Interestingly, over half of the 14 fatal shootings in the City of Vancouver involved some form of mental illness or depression on the part of the decedent. In most of these instances, members of the Vancouver Police Department responded to a request to deal with a “disturbance” or an  overt display of “irrational behaviour”. Once on the scene, the police were frequently faced by a male armed with a knife that would suddenly attack the officers upon their intervention. In many of these instances, schizophrenia was cited as the deceased’s documented history of mental illness.

In a smaller number of incidents, members of the Vancouver Police Department responded to a crime in progress typically involving a firearm or, a simulated firearm. In these instances, the decedent would typically point or, fire their weapon at the officer, posing a lethal threat to the officers at the scene. In one instance a member was wounded. In another instance, a member was killed.

I don’t fault police officers who shoot enraged persons who have firearms or make-believe firearms in their hands when they refuse to drop them. A pause by a police officer can result in him or her being shot to death by such people. But if the officers are confronted by people who have knives in their hands, they can back off and if the person runs towards them, they can shoot at their legs if they are far enough back.  

In what is becoming a depressingly regular occurrence, a young, unarmed black man was shot and killed by New York City police officers in mid-town Manhattan. The victim, Patrick Dorismond, 25, was the son of well-known Haitian singer Andre Dorismond and was himself the father of two small children.

Undercover Detective Anderson Moran approached Mr. Dorismond as part of a "buy and bust" marijuana operation, part of New York City’s Operation Condor. While eyewitness accounts of the incident are differing and incomplete, what is known is that Detective Moran asked Dorismond, who had just emerged from a bar with a friend, if he would sell him some marijuana.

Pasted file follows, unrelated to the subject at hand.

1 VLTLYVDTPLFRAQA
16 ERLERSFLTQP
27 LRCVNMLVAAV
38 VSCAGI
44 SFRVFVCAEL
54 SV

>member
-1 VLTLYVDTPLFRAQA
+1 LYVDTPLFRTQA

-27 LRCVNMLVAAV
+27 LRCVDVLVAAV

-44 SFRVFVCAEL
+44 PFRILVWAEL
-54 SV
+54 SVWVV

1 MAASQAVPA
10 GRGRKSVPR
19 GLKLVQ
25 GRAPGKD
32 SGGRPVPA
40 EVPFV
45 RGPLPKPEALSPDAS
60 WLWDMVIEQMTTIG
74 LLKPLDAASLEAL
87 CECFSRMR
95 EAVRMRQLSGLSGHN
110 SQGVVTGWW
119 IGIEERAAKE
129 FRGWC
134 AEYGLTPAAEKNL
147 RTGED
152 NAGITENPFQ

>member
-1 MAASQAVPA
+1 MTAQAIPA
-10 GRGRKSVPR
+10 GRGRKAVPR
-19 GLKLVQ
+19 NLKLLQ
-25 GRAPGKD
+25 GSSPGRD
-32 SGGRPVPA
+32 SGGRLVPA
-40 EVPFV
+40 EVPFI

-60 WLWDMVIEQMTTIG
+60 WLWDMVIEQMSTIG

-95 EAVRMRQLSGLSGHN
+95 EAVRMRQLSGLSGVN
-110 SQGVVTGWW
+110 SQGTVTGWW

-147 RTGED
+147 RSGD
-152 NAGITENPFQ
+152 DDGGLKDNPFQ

Dorismond had no marijuana; nor is there any evidence he was selling or had ever sold marijuana. Dorismond apparently took exception to Moran's insistence, and a scuffle ensued. At this time two back-up plain-clothes officers approached. There was gunfire. One shot from Detective Anthony Vasquez' service revolver struck Dorismond in the chest, killing him. 

In an attempt to cover up this blunder, within hours of the shooting, NYC Police Commissioner Howard Safir released sealed juvenile records indicating that Dorismond had been formerly arrested (the charges were subsequently dropped) for burglary and assault when he was thirteen years’ old. The release of that information and NYC Mayor Giuliani's subsequent negative portrayal of Mr. Dorismond in the media prompted outrage from community leaders and some city and state officials. It is like spitting on the corpse of the man you wrongfully shot to death.

Deandre "Trey" Brunston, a 24-year-old African-American, who resided in Compton, Los Angeles County, California, was shot 22 times by Los Angeles County Sheriff's deputies on August 24, 2003. At the time he was being sought for questioning from an alleged domestic abuse incident after his girlfriend called 9-1-1.  After initially evading the police, Brunston was cornered in a nearby doorway where he and the officers tried to negotiate. He repeatedly told the officers he was wanted for murder (which was false), and that he would rather die right there than go back to prison. He also said  that he was armed and would shoot a police dog and the deputies if the dog was released or they fired first. However he had no gun but had a flip-flop sandal in his right hand hidden under his T-shirt. Brunston repeatedly stated that he would throw the ‘gun’ down and surrender if he were allowed to speak to his girlfriend.  

At this point, many officers had their guns drawn and trained on Brunston. Lt. Patrick Maxwell had been contacted via cell phone while he was at a party in a drunken state. He ordered the dog to be released to attack Brunston. The senior K9 officer on the scene, Sgt. Earnest Burwell, refused to release the dog, claiming that releasing under those circumstances would violate the existing use-of-force policy.

Burwell was replaced with a rookie K9 unit who made no such claims. The dog was released and Brunston immediately tossed the sandal onto the ground. Before the dog reached Brunston, deputies opened fire. The dog was hit by police bullets and fell a split second before it reached Brunston, who had taken one step in retreat from the dog. Within the next five seconds, deputies had discharged 81 shots, seriously wounding both Brunston and the dog, of which both later died of their injuries.